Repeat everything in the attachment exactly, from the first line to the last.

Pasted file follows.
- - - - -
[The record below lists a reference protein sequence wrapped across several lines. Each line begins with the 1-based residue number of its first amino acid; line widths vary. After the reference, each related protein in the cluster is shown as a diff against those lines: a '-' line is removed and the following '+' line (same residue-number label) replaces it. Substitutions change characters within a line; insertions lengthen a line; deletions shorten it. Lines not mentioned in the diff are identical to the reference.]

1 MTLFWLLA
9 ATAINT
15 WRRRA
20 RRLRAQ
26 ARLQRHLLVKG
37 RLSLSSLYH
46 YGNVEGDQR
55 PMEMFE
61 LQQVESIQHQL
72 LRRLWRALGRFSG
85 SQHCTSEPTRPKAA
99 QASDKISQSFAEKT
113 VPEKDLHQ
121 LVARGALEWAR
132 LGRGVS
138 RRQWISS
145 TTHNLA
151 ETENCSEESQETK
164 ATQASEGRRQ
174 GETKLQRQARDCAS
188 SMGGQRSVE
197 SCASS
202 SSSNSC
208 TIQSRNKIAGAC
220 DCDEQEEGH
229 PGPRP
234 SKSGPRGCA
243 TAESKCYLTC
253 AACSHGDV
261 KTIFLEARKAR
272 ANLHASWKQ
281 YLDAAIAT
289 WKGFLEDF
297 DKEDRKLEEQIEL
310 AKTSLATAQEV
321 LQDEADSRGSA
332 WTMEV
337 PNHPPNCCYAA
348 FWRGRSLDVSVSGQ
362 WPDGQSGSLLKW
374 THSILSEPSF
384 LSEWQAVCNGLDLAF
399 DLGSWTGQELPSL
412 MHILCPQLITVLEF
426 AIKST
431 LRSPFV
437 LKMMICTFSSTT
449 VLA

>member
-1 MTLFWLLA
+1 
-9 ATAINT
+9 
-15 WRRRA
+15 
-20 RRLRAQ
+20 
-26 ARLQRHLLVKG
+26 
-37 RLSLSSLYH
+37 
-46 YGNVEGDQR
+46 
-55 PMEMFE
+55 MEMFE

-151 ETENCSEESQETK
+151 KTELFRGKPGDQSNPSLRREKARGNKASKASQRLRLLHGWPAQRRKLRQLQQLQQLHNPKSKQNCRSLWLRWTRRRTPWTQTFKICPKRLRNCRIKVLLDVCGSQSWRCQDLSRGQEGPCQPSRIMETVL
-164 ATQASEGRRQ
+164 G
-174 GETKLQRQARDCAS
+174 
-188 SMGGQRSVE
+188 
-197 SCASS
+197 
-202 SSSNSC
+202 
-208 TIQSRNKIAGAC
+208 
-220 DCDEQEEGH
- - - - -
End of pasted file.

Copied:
[The record below lists a reference protein sequence wrapped across several lines. Each line begins with the 1-based residue number of its first amino acid; line widths vary. After the reference, each related protein in the cluster is shown as a diff against those lines: a '-' line is removed and the following '+' line (same residue-number label) replaces it. Substitutions change characters within a line; insertions lengthen a line; deletions shorten it. Lines not mentioned in the diff are identical to the reference.]

1 MTLFWLLA
9 ATAINT
15 WRRRA
20 RRLRAQ
26 ARLQRHLLVKG
37 RLSLSSLYH
46 YGNVEGDQR
55 PMEMFE
61 LQQVESIQHQL
72 LRRLWRALGRFSG
85 SQHCTSEPTRPKAA
99 QASDKISQSFAEKT
113 VPEKDLHQ
121 LVARGALEWAR
132 LGRGVS
138 RRQWISS
145 TTHNLA
151 ETENCSEESQETK
164 ATQASEGRRQ
174 GETKLQRQARDCAS
188 SMGGQRSVE
197 SCASS
202 SSSNSC
208 TIQSRNKIAGAC
220 DCDEQEEGH
229 PGPRP
234 SKSGPRGCA
243 TAESKCYLTC
253 AACSHGDV
261 KTIFLEARKAR
272 ANLHASWKQ
281 YLDAAIAT
289 WKGFLEDF
297 DKEDRKLEEQIEL
310 AKTSLATAQEV
321 LQDEADSRGSA
332 WTMEV
337 PNHPPNCCYAA
348 FWRGRSLDVSVSGQ
362 WPDGQSGSLLKW
374 THSILSEPSF
384 LSEWQAVCNGLDLAF
399 DLGSWTGQELPSL
412 MHILCPQLITVLEF
426 AIKST
431 LRSPFV
437 LKMMICTFSSTT
449 VLA

>member
-1 MTLFWLLA
+1 
-9 ATAINT
+9 
-15 WRRRA
+15 
-20 RRLRAQ
+20 
-26 ARLQRHLLVKG
+26 
-37 RLSLSSLYH
+37 
-46 YGNVEGDQR
+46 
-55 PMEMFE
+55 MEMFE

-151 ETENCSEESQETK
+151 KTELFRGKPGDQSNPSLRREKARGNKASKASQRLRLLHGWPAQRRKLRQLQQLQQLHNPKSKQNCRSLWLRWTRRRTPWTQTFKICPKRLRNCRIKVLLDVCGSQSWRCQDLSRGQEGPCQPSRIMETVL
-164 ATQASEGRRQ
+164 G
-174 GETKLQRQARDCAS
+174 
-188 SMGGQRSVE
+188 
-197 SCASS
+197 
-202 SSSNSC
+202 
-208 TIQSRNKIAGAC
+208 
-220 DCDEQEEGH